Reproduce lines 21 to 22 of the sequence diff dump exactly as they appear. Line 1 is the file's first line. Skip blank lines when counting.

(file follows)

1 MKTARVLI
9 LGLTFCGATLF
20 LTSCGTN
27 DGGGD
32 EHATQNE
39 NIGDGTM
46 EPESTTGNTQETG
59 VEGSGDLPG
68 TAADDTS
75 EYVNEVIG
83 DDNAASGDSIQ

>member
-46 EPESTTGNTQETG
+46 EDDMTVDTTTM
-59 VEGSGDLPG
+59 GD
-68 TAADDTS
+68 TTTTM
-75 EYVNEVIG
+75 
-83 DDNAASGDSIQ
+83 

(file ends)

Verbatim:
-83 DDNAASGDSIQ
+83 